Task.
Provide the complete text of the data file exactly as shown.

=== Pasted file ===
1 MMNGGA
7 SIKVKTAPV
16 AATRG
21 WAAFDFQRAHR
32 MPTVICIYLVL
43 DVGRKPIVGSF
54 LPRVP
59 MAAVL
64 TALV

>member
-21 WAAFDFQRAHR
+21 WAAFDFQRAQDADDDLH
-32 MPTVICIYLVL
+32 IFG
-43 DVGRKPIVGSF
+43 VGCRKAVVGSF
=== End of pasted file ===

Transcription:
1 MMNGGA
7 SIKVKTAPV
16 AATRG
21 WAAFDFQRAHR
32 MPTVICIYLVL
43 DVGRKPIVGSF
54 LPRVP
59 MAAVL
64 TALV

>member
-21 WAAFDFQRAHR
+21 WAAFDFQRAQDADDDLH
-32 MPTVICIYLVL
+32 IFG
-43 DVGRKPIVGSF
+43 VGCRKAVVGSF